Parents’ Education Key to Child’s Security

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“Seven Up,” a famous British documentary series, interviewed 7-year-old schoolchildren in 1964 and filmed them every seven years after that.

Over the documentary’s 49-year span, viewers watched the children’s lives take shape. A boy at an upper-crust boarding school goes to college and on to teach math at a prestigious private school. A girl educated in a working-class school in London’s East End is just able to make ends meet as an adult. A young equestrian from a wealthy family raises her own privileged children. A boy in an orphanage becomes a bricklayer.

These personal profiles at the heart of “Seven Up” reverberate in a recent, unrelated, academic study that has reached a similar conclusion: parents’ investment in educating their children is the ticket to financial security as an adult.

The researchers estimated that people with the college-educated fathers earned nearly $400,000 more over their lifetimes (at today’s pound-dollar exchange rate) than the people from less-educated families. They analyzed periodic surveys of 9,436 people in England, Scotland, and Wales between ages 7 and 55.

By age 7, the children of the parents who attended college already had significantly higher test scores than the children whose parents did not go to college. An important explanation for this, the researchers found, is that the more-educated parents invested more time and money in educating their children and teenagers. They read to them more often, took a strong interest in their schoolwork, and sent them to better schools, producing fewer high school dropouts and more college-bound offspring.

The analysis suggests that the difference in the two group’s income levels is tied to differences in their academic ability at various ages and their education levels, which derive, in part, from the fact that a college-educated father puts more energy into his children. A second smaller factor in their offsprings’ higher incomes is that college-educated fathers were two times more likely to transfer wealth to their children, either when the parent is alive or as an inheritance.

Economists have a term for this phenomenon: the “intergenerational transmission of inequalities.” This study demonstrates that these inequities start early and persist.

The research reported herein was performed pursuant to a grant from the U.S. Social Security Administration (SSA) funded as part of the Retirement Research Consortium. The opinions and conclusions expressed are solely those of the author(s) and do not represent the opinions or policy of SSA or any agency of the federal government. Neither the United States Government nor any agency thereof, nor any of their employees, makes any warranty, express or implied, or assumes any legal liability or responsibility for the accuracy, completeness, or usefulness of the contents of this report. Reference herein to any specific commercial product, process or service by trade name, trademark, manufacturer, or otherwise does not necessarily constitute or imply endorsement, recommendation or favoring by the United States Government or any agency thereof.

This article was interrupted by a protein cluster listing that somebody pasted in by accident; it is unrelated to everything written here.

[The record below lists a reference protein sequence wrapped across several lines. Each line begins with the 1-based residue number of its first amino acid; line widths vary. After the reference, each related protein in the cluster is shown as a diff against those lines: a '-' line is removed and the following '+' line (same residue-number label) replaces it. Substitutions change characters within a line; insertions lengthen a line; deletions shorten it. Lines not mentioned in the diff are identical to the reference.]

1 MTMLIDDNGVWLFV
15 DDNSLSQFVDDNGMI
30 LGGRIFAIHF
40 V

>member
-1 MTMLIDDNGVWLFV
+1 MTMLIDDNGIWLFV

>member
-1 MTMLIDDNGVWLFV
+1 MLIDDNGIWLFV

Ken Pidcock

Not widely appreciated is that this is likely to be exacerbated by our dependence on drawing down portfolios of volatile securities for retirement income. A highly likely outcome of such an exercise is death with substantial assets left to descendants. When it comes to wealth concentration, you ain’t seen nothin’ yet.


It is truly unfortunate that so very few children are able to break out of the predisposition they are born into. I believe it is that we are creatures of our surroundings, we become what we know and experience. Remember ‘Trading Places’ with Eddie Murphy and Dan Aykroyd?

Does anyone really believe that legalizing cannabis will help future societal disparity?

    Mike Mas.

    Mike, you present a very interesting juxtaposition here. I live in southern NJ, and our two largest nearby cities; Camden NJ and Philadelphia PA, are among the poorest in America. For many, their only option is drug dealing, leading to turf wars, gang shootings, and the high crime and death rates that accompany them.

    Alcohol continues to be legal in spite of causing health issues, but generates tax revenue, and employment. Is cannabis really that different? Nobody has ever died of a pot overdose.

    So, yes, I suggest we take it out of the hands of criminals by legalizing it. Wife and I vacationed in Colorado this past summer, where it is legal, and found the dispensaries to be neat and professional, and the experience to be highly pleasurable. (Pun intended.)


I am skeptical as I regard maternal education as far more important; if we take wealthy households and look at children’s educational attainment, e.g. holding wealth constant, we find differences driven by mother’s education. Trump is an excellent example of a failure as a student in spite of being given private schooling etc. If we take poor households, again holding material resources constant, we again find the driver is maternal education. Time to stop ignoring the role of women in the success of their children.

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